"The increasingly centralized control of AI is an ominous sign. When tech billionaires and corporations steer AI, we get AI that tends to reflect the interests of tech billionaires and corporations, instead of the public."

Of course we have the technical chops to put a few high end graphics cards in a rack and run our own uncensored models. But is that a road we want to go down? Do we want to adopt the technology of the enemy when it might turn out to be their greatest weakness, and our humanity our greatest strength?

The Cyber Show is a long-form, English language podcast based in the UK which does deep dives into information communication technology, how it effects society, and various aspects of those effects.

Original Submission

posted by janrinok on Wednesday March 27, @12:52PM   Printer-friendly

Arthur T Knackerbracket has processed the following story:

The inaugural Beacon Awards has handed three prizes to projects working on safer software for CHERI-enabled hardware running on the CheriBSD operating system. For the unitiated, CHERI is an abbreviation of Capability Hardware Enhanced RISC Instructions.

The Beacon Awards is a fresh scheme from the FreeBSD Foundation, in partnership with the UK government's Digital Security by Design initiative, to reward efforts at safer software. The Digital Security by Design initiative has been around for some six years now, and it funds multiple projects in the broader security R&D field. The Register reported on Arm jumping on board in early 2019. It worked: It was awarded £36 million ($45.43 million) at the gongs last week. Naturally, there were talks about much more money… but it's good to know that some real technological developments have come out of this.

One grand prize went to the Mojo JVM. This is a memory-secure Java runtime that "can run existing Java applications with no or minimal code changes," according to the awards page. Java isn't trendy any more and applets in web pages disappeared years ago, but it remains very significant in internal business-process apps in many large companies. Its development is sponsored by The Hut Group, an etailer which occasionally pops up on the Register. The team has a 17-minute Youtube video explaining how CHERI can bring greater memory-safety to the OpenJDK JVM.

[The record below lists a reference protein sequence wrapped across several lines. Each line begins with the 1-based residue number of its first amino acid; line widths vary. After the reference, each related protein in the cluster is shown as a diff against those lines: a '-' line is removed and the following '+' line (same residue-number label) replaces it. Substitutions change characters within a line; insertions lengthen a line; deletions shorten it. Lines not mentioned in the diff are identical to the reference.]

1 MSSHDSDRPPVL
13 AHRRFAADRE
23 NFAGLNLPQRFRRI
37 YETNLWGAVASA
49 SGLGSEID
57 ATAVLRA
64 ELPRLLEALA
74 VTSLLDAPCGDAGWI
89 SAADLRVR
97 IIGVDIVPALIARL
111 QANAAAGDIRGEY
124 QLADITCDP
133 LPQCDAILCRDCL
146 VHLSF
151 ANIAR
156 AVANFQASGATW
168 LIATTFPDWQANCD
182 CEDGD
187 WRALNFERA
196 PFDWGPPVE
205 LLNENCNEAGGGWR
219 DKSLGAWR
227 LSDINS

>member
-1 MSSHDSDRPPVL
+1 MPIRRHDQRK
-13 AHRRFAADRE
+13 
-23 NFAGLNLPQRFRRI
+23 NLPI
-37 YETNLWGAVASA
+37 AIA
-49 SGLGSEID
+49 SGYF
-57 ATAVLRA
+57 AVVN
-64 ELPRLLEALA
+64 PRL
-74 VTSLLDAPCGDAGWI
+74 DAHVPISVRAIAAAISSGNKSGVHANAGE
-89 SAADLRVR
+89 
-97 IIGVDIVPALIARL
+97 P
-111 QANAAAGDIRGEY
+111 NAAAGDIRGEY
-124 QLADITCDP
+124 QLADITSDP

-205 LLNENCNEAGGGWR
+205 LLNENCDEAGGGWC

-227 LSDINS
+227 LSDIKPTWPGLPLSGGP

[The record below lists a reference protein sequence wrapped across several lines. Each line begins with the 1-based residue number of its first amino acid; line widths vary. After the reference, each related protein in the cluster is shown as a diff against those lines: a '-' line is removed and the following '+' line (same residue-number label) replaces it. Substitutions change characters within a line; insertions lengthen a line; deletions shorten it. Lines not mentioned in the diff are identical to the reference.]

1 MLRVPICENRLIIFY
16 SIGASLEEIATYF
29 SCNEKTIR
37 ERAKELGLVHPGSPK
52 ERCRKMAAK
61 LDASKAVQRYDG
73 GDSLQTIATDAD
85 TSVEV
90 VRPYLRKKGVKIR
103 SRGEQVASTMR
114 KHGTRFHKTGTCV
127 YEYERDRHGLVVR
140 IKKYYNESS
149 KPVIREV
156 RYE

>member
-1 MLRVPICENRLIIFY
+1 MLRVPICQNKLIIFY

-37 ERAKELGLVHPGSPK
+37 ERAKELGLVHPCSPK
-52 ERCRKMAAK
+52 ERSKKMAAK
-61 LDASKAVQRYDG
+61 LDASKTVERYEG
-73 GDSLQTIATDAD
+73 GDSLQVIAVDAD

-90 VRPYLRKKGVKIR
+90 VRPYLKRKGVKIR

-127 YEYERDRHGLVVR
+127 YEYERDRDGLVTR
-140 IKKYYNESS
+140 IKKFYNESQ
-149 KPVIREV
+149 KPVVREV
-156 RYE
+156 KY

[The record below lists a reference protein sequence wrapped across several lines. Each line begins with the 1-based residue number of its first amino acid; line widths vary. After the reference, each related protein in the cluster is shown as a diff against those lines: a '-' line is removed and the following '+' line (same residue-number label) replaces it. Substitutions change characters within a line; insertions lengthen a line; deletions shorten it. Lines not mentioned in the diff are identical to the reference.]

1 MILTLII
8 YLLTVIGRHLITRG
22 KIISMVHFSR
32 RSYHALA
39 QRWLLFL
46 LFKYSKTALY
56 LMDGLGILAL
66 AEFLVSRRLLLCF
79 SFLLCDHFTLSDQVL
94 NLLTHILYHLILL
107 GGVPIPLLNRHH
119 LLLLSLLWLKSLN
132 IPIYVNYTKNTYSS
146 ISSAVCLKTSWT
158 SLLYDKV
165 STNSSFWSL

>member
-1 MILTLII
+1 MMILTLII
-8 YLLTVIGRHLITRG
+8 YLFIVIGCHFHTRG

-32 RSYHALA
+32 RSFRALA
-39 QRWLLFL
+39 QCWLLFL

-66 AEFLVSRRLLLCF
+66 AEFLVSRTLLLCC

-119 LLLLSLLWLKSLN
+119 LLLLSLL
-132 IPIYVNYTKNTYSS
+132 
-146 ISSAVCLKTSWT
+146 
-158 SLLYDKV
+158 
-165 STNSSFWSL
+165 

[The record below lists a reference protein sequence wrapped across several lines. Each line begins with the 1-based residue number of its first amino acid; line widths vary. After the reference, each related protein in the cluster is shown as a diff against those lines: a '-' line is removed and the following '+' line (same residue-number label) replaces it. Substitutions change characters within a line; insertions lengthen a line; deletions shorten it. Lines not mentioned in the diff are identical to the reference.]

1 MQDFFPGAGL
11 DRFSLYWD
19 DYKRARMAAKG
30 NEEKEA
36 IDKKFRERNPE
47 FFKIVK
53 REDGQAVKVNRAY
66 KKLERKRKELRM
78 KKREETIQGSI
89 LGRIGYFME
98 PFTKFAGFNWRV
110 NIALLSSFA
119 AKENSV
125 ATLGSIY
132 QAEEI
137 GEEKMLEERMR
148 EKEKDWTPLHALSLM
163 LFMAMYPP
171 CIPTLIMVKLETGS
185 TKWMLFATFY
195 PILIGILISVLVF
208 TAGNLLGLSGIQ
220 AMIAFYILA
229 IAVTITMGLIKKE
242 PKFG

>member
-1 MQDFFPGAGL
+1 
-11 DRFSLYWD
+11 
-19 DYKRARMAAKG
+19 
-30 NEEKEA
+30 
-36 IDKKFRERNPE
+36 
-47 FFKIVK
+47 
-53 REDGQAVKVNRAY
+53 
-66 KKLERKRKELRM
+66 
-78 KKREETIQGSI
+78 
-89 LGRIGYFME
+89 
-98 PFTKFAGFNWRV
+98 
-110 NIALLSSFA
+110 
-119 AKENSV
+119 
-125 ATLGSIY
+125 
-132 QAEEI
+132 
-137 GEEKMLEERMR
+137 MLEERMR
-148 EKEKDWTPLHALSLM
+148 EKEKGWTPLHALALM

Another grand prize went to Intravisor, a new form of virtualization host for cloud software, which can run various kinds of VMs with greater isolation on CHERI-enabled hardware. This includes its own lightweight ones and unmodified Linux environments. There's more info on the GitHub page, and there was a talk about Intravisor at the 2022 FOSDEM conference.

The third grand prize went to the appropriately named Capabilities Limited for its work refactoring 1.7 million lines of existing C++ web services software to CheriBSD on Morello.

Honorable mentions went to two pieces of research by the University of Glasgow's Jeremy Singer. One is Morello Micropython, a research project that's produced a CHERI-enabled Micropython interpreter. He has also been studying adapting the Boehm garbage collector to CHERI, which he terms Capability Boehm [PDF].

[...] in the course of developing inexpensive mass-market microcomputers, a lot of the security systems of earlier generations of computers were simply discarded, either for being too expensive or too much hard work. Capabilities were just one of them.

The CHERI research is looking for ways to restore these to existing systems running current software, with minimal modifications. If they're successful, the resulting hardware and software will be slightly slower – but also immune, or at least far more robust against, all kinds of software vulnerabilities and exploits.

As it is today, Linux has a bunch of performance-killing security features, whose impact you can see if you just turn them off temporarily. We're already paying the speed penalty for this stuff. CHERI could do better. It's a price worth paying.

Original Submission

posted by hubie on Wednesday March 27, @08:11AM   Printer-friendly